I'm a scientist with tattoos and I love my tattooed skin!
If you haven’t checked out the hashtag #ScientistsWithTattoos on Twitter – I highly recommend checking it out!
One of the reasons why I love this hashtag is that it demonstrates one of the many ways that scientists are also people with personalities outside of their work. Granted – all my tattoos are of plants, animals, or atoms – I really like being able to express myself with tattoos. I feel comfortable in my tattooed skin. Here is the story of each of my tattoos:
I remember being 16 years old in my high school chemistry class and learning about the early models of atoms, and I loved the Bohr’s model representation. The classic “atom” image was always so cool to me. I decided that I wanted that as my first tattoo. Six years later – it happened! I got this tattoo while living in Montana. Here I am pictured with Miss Bill.
Later, while still living in Montana, I visited my brother for a week in San Francisco. On the 4th of July 2011, my brother, his now husband, and I decided to get tattoos! We each got separate tattoos but it was really fun sharing that experience with my brother! I got hops (Humulus lupulus) because I had been really into brewing beer at that time and I think the hops plant is beautiful. BONUS! We got a discount if we wore mustaches to the tattoo shop so my brother-in-law made us clay mustaches on a stick. Pictured: fresh hops, me and one of the tattoo artists with our mustaches, and me and my brother on Bernal Heights Park. P.S. the tattoo is on my chest.
In 2013, after more than 2 years without a new tattoo, I decided it was time for a new one. I had just started my PhD program and I really wanted my own version of a skull and crossbones tattoo. For some reason, I’ve always loved Great Blue Herons, so I got a tattoo of a Great Blue Heron skeleton.
Alright – after this point I decided to get serious. I started planning a half sleeve. I found an artist I liked – Mark Heggie – and decided on a giant squid. But I wanted it to be a little feminine, so I got a giant squid with flowers. This tattoo took 5 sessions over the course of five months.
Not soon after finishing this tattoo, I had the itch for another. When I was young, I was obsessed with this book called “Rosie’s Walk” by Pat Hutchins. I was especially fascinated by the fox and the color scheme of the book. Here is the fox* from the book that follows a hen around, trying to eat her.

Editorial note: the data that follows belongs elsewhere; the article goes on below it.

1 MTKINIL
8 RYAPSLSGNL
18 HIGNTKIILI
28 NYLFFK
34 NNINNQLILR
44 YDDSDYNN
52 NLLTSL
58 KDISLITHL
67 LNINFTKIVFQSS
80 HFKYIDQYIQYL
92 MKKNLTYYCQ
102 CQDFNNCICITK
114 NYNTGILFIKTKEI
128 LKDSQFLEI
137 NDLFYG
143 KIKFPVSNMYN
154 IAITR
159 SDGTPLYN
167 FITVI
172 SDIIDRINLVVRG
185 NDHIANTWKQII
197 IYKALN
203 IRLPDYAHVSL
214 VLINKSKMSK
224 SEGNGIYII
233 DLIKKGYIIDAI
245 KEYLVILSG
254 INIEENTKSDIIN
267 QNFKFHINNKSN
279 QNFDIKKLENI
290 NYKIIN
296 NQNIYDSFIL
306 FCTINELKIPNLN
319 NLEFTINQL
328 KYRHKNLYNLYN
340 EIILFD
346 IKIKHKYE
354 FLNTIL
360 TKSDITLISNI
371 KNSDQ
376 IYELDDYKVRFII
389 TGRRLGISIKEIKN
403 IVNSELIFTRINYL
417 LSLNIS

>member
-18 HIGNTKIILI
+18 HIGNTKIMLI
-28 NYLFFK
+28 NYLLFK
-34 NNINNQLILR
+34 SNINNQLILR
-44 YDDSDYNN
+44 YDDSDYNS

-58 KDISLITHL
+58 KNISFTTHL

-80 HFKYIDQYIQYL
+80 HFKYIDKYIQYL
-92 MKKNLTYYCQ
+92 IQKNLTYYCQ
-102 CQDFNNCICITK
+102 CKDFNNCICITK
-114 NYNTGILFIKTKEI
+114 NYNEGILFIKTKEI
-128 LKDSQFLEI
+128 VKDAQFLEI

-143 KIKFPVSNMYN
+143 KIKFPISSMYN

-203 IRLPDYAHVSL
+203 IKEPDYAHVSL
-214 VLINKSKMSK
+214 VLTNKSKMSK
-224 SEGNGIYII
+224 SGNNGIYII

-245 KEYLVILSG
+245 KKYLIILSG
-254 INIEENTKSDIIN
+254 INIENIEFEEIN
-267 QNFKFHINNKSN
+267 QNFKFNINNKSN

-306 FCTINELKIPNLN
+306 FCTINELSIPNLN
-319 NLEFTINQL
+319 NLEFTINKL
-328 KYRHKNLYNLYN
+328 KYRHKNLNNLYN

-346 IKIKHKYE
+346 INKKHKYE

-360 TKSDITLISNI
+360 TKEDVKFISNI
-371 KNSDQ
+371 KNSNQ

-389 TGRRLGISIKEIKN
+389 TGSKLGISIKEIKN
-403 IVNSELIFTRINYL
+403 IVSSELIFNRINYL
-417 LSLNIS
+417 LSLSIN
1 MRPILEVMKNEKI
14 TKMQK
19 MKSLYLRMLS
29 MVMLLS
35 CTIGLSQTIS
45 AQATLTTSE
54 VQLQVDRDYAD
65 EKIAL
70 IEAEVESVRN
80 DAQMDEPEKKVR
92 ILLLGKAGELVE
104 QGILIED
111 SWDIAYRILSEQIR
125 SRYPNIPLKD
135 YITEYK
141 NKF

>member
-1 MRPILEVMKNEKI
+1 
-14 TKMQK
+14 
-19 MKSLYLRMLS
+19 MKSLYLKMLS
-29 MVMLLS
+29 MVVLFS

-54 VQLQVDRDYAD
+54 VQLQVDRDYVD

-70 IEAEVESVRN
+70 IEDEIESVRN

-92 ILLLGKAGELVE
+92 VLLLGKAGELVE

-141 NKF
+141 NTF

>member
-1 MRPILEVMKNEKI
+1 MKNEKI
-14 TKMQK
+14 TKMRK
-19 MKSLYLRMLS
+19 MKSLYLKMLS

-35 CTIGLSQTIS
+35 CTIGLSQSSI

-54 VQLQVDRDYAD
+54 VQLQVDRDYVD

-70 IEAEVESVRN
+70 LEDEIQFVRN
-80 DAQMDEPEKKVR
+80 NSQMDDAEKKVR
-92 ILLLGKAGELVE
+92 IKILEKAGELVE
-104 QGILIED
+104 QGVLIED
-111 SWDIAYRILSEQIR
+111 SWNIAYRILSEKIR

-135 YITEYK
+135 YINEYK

I went to Mark Heggie again for this one. He also loved the fox and did a perfect job recreating it:
Those are my current tattoos. I’m thinking of getting another one after I graduate with my PhD!
I also convinced my mom to get a tattoo for her 67th birthday! She came with me a couple of times to the shop while I was getting my giant squid. She had never been in a tattoo parlor before and wanted to see what it was like. She had a blast hanging out there with me, and after that she decided she wanted her very first tattoo! So for her birthday, her kids and family chipped in to pay for it. She of course went to Mark Heggie. Look at how sassy my mom is at 67. She’s 68 now and still super sassy.
And then of course my aunt, my mom’s sister, wanted a tattoo as well. And of course she went to Mark!
So I’m pretty much just part of one big, happy, tattooed family! And this includes my science family! Please share your awesome tattoos by using the hashtag #ScientistsWithTattoos on Twitter or by tweeting at me @anna_boeg – I’d love to see them! Non-scientists welcome to share as well!
*Editor’s note: Head over to the blog post on Dr. Boegehold's blog to view this image.
Dr. Anna Boegehold (@anna_boeg) is a Postdoctoral Fellow at the Institute of Environmental Health Sciences. This story was published on March 30, 2018, on Dr. Boegehold's blog (available here), and has been republished here with her permission.
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